Integrated Genomics & Bioinformatics Core: Project Summary/Abstract Modern cancer research relies on a broad array of genome-wide approaches. The mission of the Koch Institute Integrated Genomics & Bioinformatics Core (IGB Core) is to support the acquisition of genomic and gene expression data and the organization and analyses of the resulting large and complex data sets through advanced technology service platforms, state-of-the-art computational infrastructure and expert bioinformatics capabilities. It provides Center Members with integrated and comprehensive services including consultative services and training in experimental design and data analyses and technical pipelines from sample generation and quality control to sequencing and informatic analysis to allow investigation of: mRNA, microRNA and lncRNA expression; splicing events; transcription factor binding sites; epigenetic modifications; point mutations and chromosomal abnormalities; and single cell genomics. In the prior renewal, the Genomics and Bioinformatics Cores were presented as separate entities. We have now combined these into the IGB Core, reflecting the critical importance of integrating genomics data generation with downstream informatic analysis. The IGB Core is an Institutional Shared Resource between the Koch Institute and three other MIT units. During the current period, usage of the IGB Core increased from 80% to 87% of Center Members. To support this demand, the IGB Core expanded sample preparation, quality control and processing, data analysis, and hardware and software capabilities. This includes expanded offerings for ii) sequencing library preparation, including development of multiple high-throughput (HT) protocols; ii) single cell acquisition/sequencing and analysis approaches; iii) long read sequencing services and analysis; and iv) RNAseq and Epigenomics analysis capabilities. The IGB Core also deployed new compute and data storage resources. Core staff provided additional direct support to this CCSG through development of financial and publication database and client-side interfaces. Thus, this Shared Resource is essential to the success of the Koch Institute mission. In the upcoming period, The IGB Core is committed to continued enhancement of genomics technologies and informatics expertise as well as maintaining IT hardware to support these efforts and the KI research community. Planned initiatives include: developing additional HT methods for sequencing library preparation; further strengthening expertise in single cell genomics applications; expanding data storage and compute cluster and/or cloud computing in line with investigator needs; and expanding informatics training offerings to include more hands-on workshop opportunities. This shared Core is of exceptional value to the CCSG because Koch Institute Members account for 47% of the Genomic services usage and 87% of Informatics services usage, but the CCSG contribution to the Core (8%) is comparable to that of the other sponsoring entities (7%) and far less than the costs covered by user chargebacks (78%).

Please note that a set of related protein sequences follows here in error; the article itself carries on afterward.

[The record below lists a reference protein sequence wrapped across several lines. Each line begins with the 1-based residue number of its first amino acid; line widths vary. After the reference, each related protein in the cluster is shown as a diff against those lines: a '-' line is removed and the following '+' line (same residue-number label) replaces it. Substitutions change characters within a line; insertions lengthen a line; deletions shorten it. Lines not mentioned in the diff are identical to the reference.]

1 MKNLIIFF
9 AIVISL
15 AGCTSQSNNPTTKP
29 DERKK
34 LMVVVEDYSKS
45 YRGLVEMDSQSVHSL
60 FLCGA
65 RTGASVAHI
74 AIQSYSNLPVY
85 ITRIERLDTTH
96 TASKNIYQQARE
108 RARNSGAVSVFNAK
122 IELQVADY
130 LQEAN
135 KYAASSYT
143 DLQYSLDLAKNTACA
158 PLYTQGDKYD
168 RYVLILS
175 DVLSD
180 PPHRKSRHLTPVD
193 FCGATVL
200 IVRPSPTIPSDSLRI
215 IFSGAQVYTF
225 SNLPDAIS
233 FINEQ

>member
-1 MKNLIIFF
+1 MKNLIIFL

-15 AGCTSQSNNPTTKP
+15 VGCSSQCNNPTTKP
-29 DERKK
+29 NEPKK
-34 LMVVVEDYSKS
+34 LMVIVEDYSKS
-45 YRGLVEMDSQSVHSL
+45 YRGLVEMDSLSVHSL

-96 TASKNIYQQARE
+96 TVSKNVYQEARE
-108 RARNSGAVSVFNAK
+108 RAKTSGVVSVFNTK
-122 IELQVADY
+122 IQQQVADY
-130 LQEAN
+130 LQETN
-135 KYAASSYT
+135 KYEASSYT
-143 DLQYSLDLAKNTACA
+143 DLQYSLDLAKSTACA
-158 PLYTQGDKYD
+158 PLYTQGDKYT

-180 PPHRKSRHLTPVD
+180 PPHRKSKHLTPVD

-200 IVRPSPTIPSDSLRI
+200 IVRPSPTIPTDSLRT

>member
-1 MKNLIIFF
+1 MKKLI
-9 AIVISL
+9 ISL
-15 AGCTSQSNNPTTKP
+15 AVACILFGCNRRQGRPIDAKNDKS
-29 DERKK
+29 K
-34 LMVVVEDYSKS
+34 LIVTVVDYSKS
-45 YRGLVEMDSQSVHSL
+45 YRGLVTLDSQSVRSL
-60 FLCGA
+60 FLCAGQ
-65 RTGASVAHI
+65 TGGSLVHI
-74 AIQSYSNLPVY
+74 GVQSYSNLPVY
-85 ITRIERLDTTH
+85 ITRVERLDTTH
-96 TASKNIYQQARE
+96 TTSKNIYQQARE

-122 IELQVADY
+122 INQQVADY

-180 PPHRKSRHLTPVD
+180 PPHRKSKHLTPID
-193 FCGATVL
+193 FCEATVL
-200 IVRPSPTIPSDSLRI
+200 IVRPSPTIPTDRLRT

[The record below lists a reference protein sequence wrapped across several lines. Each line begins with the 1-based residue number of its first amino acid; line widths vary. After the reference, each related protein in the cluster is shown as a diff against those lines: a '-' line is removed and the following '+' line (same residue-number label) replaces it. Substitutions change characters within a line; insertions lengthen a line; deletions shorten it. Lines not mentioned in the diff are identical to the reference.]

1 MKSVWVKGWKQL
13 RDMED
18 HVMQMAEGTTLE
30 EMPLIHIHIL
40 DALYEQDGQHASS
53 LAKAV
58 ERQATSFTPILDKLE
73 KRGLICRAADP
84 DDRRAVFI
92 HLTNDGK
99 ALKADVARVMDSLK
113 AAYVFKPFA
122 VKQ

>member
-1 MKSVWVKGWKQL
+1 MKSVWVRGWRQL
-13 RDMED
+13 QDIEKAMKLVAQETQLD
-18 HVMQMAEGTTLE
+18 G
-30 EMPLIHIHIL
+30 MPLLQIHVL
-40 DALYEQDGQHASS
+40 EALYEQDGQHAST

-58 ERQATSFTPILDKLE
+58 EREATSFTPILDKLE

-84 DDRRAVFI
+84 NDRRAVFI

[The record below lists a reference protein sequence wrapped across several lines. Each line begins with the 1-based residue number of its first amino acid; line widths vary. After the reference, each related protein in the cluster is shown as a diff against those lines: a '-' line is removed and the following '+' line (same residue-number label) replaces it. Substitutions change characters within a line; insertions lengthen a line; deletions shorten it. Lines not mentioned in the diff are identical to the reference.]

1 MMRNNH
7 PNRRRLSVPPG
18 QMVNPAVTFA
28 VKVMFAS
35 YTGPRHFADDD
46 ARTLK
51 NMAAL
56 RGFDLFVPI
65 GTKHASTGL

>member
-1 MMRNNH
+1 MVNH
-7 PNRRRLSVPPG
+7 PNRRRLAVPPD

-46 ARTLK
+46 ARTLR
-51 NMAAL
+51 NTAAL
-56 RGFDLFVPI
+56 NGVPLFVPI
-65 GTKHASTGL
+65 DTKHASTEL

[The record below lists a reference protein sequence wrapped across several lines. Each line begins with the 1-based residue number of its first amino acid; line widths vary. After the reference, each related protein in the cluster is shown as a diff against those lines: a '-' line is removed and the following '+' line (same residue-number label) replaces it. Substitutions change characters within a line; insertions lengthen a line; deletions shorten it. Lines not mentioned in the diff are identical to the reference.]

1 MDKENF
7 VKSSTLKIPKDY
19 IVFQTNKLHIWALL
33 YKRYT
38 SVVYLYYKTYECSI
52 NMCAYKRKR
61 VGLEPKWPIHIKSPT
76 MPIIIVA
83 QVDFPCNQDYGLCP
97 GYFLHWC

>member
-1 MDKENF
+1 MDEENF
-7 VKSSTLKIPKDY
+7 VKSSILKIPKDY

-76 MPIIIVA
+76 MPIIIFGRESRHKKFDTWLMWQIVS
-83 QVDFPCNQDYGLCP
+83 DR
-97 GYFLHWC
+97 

National Institute of Health (NIH)
National Cancer Institute (NCI)
Center Core Grants (P30)
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Subcommittee I - Transistion to Independence (NCI)
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Massachusetts Institute of Technology
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